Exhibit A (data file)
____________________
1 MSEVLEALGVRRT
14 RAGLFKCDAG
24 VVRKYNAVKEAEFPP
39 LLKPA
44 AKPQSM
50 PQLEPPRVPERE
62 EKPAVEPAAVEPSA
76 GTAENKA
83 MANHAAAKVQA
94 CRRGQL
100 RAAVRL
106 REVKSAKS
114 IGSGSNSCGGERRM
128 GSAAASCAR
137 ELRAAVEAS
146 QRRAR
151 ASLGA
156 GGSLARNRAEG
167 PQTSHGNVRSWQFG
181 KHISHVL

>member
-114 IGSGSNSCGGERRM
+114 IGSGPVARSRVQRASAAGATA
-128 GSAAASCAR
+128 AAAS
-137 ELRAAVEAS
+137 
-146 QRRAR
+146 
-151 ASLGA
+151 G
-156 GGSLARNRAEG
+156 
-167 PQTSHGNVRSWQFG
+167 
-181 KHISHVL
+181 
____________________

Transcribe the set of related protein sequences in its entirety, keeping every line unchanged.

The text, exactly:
1 MSEVLEALGVRRT
14 RAGLFKCDAG
24 VVRKYNAVKEAEFPP
39 LLKPA
44 AKPQSM
50 PQLEPPRVPERE
62 EKPAVEPAAVEPSA
76 GTAENKA
83 MANHAAAKVQA
94 CRRGQL
100 RAAVRL
106 REVKSAKS
114 IGSGSNSCGGERRM
128 GSAAASCAR
137 ELRAAVEAS
146 QRRAR
151 ASLGA
156 GGSLARNRAEG
167 PQTSHGNVRSWQFG
181 KHISHVL

>member
-114 IGSGSNSCGGERRM
+114 IGSGPVARSRVQRASAAGATA
-128 GSAAASCAR
+128 AAAS
-137 ELRAAVEAS
+137 
-146 QRRAR
+146 
-151 ASLGA
+151 G
-156 GGSLARNRAEG
+156 
-167 PQTSHGNVRSWQFG
+167 
-181 KHISHVL
+181 